>them either side of the school day.
>

>Those [are] either an expense or something to make finding work much harder

Absolutely spot-on. IMHO children are not mature enough to be left to make
their own way home to an empty house until at least 14 or so. And long school
holidays don't bear thinking about. Not all PWC can find work as teachers and
dinner-ladies.

Brian L

Minshall S

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Mar 30, 1998, 3:00:00 AM3/30/98
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Simple or targeted is difficult.
One of the biggest problems I have seen with debates in this news group and in
general about the csa is that no 2 cases appear to be the same. Lots of people
have come up with suggestions that they believe are ok because it suits there
particular case. The csa naturally makes people very inwardly focused. The
question of what is actually 'fair' then becomes very dificult to answer.

One person will state that because he looks after his children x-times a week
he should pay less. Then I will argue that I have no rights of contact with my
daughter only a duty to maintain, why should I have to pay extra when I have no
choice in the matter of where she lives.

This is just an example as there are many conflicting opinions. This problem
would therefore suggest a more complex system taking in to account what the
full parental situation is rather than discriminating against people who don't
fit into a particular AP type.

To counter my own arguement my biggest objection with the csa is the massive
invasion of privacy and the disection of my financial affairs. Every finacial
decision I make from pension contributions, to where I live, to how many hours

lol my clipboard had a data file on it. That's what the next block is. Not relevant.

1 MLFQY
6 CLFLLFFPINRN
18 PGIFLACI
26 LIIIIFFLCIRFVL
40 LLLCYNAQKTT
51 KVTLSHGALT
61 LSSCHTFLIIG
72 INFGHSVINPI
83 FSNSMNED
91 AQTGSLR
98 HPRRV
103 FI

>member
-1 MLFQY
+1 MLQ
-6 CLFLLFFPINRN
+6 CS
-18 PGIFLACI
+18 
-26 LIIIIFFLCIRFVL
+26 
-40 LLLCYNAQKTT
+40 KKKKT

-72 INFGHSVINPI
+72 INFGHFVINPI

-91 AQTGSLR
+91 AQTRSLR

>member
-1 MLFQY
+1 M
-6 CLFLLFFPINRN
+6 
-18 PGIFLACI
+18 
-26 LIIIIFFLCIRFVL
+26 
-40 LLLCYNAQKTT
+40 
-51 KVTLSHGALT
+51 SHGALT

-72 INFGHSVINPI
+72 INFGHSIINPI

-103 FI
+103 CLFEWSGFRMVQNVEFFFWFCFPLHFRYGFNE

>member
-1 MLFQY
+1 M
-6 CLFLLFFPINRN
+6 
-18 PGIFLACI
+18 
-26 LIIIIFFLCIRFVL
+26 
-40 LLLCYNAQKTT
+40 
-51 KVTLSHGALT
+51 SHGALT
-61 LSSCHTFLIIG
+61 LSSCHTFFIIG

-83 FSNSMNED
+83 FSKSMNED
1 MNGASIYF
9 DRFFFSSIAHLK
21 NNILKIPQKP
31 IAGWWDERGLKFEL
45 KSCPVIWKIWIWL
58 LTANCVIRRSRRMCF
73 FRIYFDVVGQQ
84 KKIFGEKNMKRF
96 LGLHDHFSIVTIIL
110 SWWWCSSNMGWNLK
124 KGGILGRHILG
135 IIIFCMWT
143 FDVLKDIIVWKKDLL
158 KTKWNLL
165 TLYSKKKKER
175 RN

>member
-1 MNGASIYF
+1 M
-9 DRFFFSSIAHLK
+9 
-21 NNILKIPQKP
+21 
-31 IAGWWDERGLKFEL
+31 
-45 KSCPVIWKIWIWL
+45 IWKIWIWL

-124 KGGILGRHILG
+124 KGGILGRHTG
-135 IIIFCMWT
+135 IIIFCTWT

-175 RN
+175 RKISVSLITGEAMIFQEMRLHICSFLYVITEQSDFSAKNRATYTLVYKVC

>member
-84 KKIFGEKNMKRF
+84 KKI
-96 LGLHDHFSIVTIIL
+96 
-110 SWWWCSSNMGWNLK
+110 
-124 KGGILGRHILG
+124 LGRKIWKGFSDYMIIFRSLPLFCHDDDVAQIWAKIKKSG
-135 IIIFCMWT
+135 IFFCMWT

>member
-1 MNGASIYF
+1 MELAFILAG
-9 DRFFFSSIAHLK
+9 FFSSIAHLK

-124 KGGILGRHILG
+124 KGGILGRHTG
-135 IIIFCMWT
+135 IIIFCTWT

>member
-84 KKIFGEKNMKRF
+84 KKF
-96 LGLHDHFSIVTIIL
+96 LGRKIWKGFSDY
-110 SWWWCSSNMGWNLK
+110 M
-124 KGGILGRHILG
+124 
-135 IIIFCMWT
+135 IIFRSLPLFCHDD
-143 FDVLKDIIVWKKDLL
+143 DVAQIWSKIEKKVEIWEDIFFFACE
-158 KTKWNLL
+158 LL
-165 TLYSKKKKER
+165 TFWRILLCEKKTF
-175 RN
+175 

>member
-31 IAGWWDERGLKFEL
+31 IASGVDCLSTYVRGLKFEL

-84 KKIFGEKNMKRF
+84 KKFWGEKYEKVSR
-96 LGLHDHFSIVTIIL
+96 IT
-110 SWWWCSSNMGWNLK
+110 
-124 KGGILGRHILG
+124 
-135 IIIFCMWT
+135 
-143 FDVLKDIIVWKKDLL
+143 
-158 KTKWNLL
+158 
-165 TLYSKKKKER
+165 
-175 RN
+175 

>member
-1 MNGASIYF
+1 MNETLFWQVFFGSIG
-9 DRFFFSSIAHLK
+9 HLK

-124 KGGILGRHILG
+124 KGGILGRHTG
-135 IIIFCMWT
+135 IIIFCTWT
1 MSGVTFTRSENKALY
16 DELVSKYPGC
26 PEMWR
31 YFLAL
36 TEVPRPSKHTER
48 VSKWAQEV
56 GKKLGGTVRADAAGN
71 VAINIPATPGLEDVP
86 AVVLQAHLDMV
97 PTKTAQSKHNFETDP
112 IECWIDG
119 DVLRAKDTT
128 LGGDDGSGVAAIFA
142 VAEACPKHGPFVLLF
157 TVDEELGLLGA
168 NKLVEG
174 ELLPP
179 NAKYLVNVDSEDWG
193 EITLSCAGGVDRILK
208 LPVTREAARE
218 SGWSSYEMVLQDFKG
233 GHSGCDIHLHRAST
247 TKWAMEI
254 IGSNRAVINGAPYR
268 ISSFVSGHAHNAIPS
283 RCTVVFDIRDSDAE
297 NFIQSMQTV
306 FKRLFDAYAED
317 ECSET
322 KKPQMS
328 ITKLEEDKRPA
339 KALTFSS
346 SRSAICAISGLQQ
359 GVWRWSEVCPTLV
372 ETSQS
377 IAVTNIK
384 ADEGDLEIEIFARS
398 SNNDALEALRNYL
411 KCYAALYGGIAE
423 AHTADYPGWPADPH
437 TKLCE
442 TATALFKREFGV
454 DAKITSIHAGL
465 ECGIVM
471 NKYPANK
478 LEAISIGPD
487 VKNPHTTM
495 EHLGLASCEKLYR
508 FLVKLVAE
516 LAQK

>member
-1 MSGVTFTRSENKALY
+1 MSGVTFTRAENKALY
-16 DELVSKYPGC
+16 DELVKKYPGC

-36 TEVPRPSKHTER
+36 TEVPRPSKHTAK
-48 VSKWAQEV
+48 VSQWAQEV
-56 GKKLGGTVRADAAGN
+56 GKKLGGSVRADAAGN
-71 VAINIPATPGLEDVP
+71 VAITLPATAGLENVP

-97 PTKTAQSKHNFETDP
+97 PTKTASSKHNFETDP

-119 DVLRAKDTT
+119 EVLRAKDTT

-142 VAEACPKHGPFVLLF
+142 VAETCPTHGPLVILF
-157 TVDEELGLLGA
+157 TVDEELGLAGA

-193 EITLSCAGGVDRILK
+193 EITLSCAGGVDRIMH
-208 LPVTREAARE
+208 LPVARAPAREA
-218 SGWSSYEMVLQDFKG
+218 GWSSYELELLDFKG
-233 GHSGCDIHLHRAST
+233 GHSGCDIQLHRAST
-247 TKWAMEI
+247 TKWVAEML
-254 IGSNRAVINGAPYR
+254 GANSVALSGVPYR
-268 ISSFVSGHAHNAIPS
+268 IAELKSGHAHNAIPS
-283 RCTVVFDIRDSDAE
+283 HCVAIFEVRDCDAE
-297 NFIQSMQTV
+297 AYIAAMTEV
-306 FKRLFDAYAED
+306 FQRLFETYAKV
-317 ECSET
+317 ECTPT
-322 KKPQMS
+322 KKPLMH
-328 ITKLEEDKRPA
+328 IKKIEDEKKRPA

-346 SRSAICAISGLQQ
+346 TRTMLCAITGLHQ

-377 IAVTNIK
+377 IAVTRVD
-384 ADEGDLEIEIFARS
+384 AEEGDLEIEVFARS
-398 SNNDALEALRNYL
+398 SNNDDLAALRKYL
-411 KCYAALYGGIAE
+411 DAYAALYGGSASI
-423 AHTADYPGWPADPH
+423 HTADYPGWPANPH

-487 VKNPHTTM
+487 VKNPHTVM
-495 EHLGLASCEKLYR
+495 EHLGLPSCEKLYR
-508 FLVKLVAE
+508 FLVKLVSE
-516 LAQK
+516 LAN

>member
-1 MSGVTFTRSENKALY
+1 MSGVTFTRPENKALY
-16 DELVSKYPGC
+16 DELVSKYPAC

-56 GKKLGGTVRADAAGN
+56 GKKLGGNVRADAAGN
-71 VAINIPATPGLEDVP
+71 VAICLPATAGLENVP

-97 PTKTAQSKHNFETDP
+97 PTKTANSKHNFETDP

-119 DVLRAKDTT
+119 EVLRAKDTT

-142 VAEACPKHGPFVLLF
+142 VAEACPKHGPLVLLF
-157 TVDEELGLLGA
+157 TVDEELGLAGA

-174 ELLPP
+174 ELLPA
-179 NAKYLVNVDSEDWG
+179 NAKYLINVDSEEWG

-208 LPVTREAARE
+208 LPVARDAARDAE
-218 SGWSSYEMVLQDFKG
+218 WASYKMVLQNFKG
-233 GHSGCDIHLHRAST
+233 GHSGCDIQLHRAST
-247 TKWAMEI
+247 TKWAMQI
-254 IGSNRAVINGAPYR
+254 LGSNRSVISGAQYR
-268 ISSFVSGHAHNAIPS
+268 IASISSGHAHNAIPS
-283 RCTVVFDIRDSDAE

over time I can work in a particular period, wether or not I have lodgers etc.
etc. has to be thought out with regard to its implications to the csa. This
would therefore suggest a simpler method.

My personal conclusion is that there should be a simple percentage that is
reasonable on basic wages. I object to paying extra for every hour of over time
that I do and extra because I do unsociable shift work. For people that are
salaried it should be in proportion to what they get paid for a standard say
35-40 hour week. The actual percentage is the dificult one to get right. It
could be done as a top up on tax rates that are already established. IE
0-personal tax allowance= small percentage then a higher added to the next tax
band up to a sensible capping. The percentage amount could then easily be
reviewed at the budget, for example and corrected if deamed to high/low. The
main problem that the gov. would have with this is that they would have to drop
the bullshit about this being child support and if its tax call it tax.
There does need to be prior warning so that people can plan for what will
hapen.

But then again this just happens to suit my own personal situation:-(

Steve M
.

Ian Clark